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Name, Aliases & Gender
Birth, Occupation & Death
|Date of Birth:
|Date of Death:
life span was 54 years*
* Median life span based on contributions
Conviction & Transportation
Sentenced to 7 years
5th September, 1823
29th December, 1823
|Place of arrival
||New South Wales
Travelled with 177 other convicts
||Irish Convict Database, by Peter Mayberry. NSW Permissions to Marry. 1825-1851.
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Maureen Withey on 11th September, 2020 wrote:
Irish Convict Database, by Peter Mayberry.
William Fitzgerald, age 29, Medina (1) 1823, Tried 1823 at Clare Co., 7 years. DOB 1794, native place, Clare Co. Ploughman reaper shearer.
Colonial Secretary Index.
FITZGERALD, William. Per “Medina”, 1823.
1824 Mar 3 - Employed by Robert Futter (Fiche 3089; 4/1837A No.366 p.416)
1824 Mar 3 - Convict servant of Robert Futter. To be victualled from the Stores for six months (Reel 6012; 4/3510 p.431)
1824 Aug - Petition for a free passage to Ireland (Reel 6061; 4/1780 p.256)
1824 Aug 31 - Recommendation by F A Hely that attention be paid to William Fitzgerald’s petition (Reel 6061; 4/1780 p.255)
1824 Sep 22 - Re free passage to his native land (Reel 6013; 4/3512 p.412)
1824 Dec 21 - Petition to have his brother assigned to him (Reel 6062; 4/1781 p.371). Reply, 12 Jan 1825 (Reel 6014; 4/3513 p.245)
1825 Mar 28 - Memorial (Fiche 3131; 4/1841B No.278 pp.781-5). Reply, 21 Apr (Reel 6014; 4/3514 p.130)
1825 Apr 21 - On list of persons who have received orders for grants of land (Fiche 3266; 9/2652 p.90)
THE undermentioned Persons have obtained Certificates, Free Pardon, or Tickets of Leave,
during the last Week:
Medina. William Fitzgerald.
Sydney Gazette, 9 Sept 1824.
1828 Census Index.
William Fitzgerald, age 34, A.P. Medina, 1824 7 years, catholic, Farmer, Brisbane Water district, Hold 100 acres, of which 30 are cleared and 25 cultivated. Has 60 cattle.
Stephen Fitzgerald, age 30, G.S. Medina, 1824, 7 years, catholic, Farmer.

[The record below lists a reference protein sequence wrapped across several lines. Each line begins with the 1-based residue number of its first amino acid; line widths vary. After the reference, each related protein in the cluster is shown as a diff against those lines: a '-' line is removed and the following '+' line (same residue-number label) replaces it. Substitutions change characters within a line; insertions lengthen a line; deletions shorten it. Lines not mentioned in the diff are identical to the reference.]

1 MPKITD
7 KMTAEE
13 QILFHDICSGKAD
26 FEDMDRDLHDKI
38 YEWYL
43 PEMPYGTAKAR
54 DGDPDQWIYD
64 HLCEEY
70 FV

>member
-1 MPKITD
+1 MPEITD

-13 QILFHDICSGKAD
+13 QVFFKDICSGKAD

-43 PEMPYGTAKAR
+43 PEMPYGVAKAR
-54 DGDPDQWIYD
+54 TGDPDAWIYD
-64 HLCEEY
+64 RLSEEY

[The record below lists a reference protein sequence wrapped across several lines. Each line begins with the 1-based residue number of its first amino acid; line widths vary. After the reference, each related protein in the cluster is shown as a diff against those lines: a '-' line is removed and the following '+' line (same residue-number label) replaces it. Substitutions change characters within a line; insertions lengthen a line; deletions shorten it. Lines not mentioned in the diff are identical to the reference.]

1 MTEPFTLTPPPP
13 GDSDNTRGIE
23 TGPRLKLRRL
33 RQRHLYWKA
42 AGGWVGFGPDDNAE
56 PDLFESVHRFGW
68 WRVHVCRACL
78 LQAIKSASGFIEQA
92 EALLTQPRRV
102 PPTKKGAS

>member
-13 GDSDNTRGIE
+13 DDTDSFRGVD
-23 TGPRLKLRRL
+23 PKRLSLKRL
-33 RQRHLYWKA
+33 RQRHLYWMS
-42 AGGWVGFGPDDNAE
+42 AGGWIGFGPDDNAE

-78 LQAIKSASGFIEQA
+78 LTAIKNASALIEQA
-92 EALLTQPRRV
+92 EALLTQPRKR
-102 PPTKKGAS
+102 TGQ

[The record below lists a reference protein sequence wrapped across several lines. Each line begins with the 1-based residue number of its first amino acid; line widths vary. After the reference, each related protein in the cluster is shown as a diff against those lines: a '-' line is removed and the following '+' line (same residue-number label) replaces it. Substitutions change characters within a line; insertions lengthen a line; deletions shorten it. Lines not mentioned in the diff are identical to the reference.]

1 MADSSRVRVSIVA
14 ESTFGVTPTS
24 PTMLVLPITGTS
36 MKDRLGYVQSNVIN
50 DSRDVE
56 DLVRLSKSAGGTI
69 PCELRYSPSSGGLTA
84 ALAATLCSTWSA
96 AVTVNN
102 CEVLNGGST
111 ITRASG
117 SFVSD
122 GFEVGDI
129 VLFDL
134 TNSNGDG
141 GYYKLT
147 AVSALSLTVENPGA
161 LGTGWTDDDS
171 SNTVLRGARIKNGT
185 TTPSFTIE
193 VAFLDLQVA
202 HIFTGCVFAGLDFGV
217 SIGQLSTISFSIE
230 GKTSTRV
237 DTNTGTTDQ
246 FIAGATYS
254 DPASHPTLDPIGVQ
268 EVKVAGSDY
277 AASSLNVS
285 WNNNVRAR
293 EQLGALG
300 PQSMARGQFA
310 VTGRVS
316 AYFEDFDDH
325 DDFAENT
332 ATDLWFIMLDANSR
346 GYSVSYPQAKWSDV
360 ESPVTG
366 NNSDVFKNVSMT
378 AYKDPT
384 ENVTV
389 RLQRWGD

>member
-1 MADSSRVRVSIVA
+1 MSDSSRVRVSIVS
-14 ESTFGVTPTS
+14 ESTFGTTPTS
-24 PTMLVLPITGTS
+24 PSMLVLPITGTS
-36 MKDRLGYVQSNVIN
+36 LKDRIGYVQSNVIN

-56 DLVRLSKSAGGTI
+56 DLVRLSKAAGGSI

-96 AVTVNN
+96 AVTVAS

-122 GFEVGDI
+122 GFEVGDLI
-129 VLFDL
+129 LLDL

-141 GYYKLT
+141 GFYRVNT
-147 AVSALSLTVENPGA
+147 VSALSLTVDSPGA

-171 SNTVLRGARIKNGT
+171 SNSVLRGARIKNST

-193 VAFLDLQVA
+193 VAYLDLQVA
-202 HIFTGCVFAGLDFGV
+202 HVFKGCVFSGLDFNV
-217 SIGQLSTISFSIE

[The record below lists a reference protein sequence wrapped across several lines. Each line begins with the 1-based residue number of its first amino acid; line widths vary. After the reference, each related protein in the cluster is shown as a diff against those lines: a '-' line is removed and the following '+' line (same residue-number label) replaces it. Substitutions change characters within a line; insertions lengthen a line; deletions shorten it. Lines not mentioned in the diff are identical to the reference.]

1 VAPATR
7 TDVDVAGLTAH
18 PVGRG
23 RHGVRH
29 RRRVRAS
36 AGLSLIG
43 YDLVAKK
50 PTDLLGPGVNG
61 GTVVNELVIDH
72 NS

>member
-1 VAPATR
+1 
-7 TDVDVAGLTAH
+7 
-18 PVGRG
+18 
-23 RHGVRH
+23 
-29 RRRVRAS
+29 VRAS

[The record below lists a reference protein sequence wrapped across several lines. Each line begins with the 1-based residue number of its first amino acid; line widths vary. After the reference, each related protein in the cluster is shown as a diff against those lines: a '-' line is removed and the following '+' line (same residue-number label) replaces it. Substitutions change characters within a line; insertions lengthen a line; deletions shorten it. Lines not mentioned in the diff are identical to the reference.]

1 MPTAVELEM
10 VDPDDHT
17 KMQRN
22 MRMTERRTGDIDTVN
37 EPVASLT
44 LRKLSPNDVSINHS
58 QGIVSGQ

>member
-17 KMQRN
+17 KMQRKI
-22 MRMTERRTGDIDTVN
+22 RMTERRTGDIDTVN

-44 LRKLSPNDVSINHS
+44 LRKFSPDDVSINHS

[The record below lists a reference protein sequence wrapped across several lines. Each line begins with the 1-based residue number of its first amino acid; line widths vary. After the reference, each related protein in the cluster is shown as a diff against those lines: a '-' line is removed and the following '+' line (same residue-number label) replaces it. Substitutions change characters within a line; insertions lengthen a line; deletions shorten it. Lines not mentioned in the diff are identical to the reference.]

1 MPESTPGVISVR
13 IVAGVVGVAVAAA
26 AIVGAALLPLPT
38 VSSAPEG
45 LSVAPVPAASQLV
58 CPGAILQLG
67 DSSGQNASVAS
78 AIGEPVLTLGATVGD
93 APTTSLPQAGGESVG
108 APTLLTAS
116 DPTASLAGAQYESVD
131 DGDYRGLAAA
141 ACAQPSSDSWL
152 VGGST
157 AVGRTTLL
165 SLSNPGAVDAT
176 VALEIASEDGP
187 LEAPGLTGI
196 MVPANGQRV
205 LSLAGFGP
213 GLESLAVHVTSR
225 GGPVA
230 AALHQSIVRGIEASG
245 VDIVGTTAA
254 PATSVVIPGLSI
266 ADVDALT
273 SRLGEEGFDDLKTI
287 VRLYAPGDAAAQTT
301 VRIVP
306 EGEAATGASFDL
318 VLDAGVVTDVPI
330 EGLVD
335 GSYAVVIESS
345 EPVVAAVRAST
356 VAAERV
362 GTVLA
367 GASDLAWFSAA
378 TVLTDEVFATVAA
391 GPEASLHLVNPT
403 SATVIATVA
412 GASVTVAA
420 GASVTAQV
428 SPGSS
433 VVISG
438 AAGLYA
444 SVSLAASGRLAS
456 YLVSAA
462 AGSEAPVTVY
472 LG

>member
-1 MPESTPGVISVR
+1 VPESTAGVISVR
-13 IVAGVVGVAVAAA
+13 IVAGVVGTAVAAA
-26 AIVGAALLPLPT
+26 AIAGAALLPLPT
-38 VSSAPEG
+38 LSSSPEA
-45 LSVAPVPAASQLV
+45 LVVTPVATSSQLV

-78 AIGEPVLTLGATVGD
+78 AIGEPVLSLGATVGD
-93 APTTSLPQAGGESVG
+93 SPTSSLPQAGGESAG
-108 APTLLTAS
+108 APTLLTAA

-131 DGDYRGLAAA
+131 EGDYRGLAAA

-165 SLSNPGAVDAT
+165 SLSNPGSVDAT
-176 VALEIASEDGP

NSW Permissions to Marry. 1825-1851.
Permission 27 Sept 1832, Sydney. William Fitzgerald, per Medina, age 38, 7 years, Free, and Honora Frawley, per Janus, age 52, Life, Bond. Rev. R. Hill.
Maureen Withey on 11th September, 2020 wrote:
Marriage at St James, Sydney, NSW, William Fitzgerald, age 36, and Honora Frawley, age 40, on 1 October 1832. (Familysearch)
Maureen Withey on 11th September, 2020 wrote:
On Thursday Mr. Serjeant Torrens proceeded hence to Six-mile-bridge, county Clare, where he held Sessions for the trial of insurrectionary cases. The Assistant-Barrister, E. Scott, Esq and thirty-four Magistrates, were on the Bench. Stephen and William Fitzgerald (brothers) of Cratloe, for being out of their dwellings or. the night of the 31st ult. In their defence they alleged they were attending the fair of Newmarket, hut could not account why they were not home the unseasonable hour at which their apprehension was effected; though living in the neighbourhood of the Court, no person came forward to character; Guilty. The Learned Serjeant immediately sentenced them to seven years transportation to Botany Bay, and they were sent from the dock on their route. They arrived in this city at eight o’clock, under escort the 93d Highlanders, and at an early hour yesterday morning were dispatched for Cork. The conduct of these men, on hearing their sentences, was was most outrageous in the dock. Their conviction gave much satisfaction.
Sunders News-Letter, 9 April 1823.
Maureen Withey on 13th September, 2020 wrote:
LIST OF APPLICATIONS FOR
Renewals of Public House Licenses, FOR 1833, In the Town and District of Sydney.
NAME. SIGN. REMARKS.
William Fitzgerald, Spinning Wheel, Granted.
The Australian, 12 July 1833.
His brother Stephen, having finished his sentence, being a polictal prisoner, was able to return to Ireland. He then returned to Sydney, bringing his wife and child with him:
From Dublin, via Hobart Town, on Sunday last, having left the former place the 9th July, and the latter on the 16th instant, the ship Eliza, (291 tons), Capt. Joseph Harris, with sundries. Passengers from Ireland :- Stephen Fitzgerald, farmer, Elizabeth Fitzgerald, infant, and Mary Fitzgerald;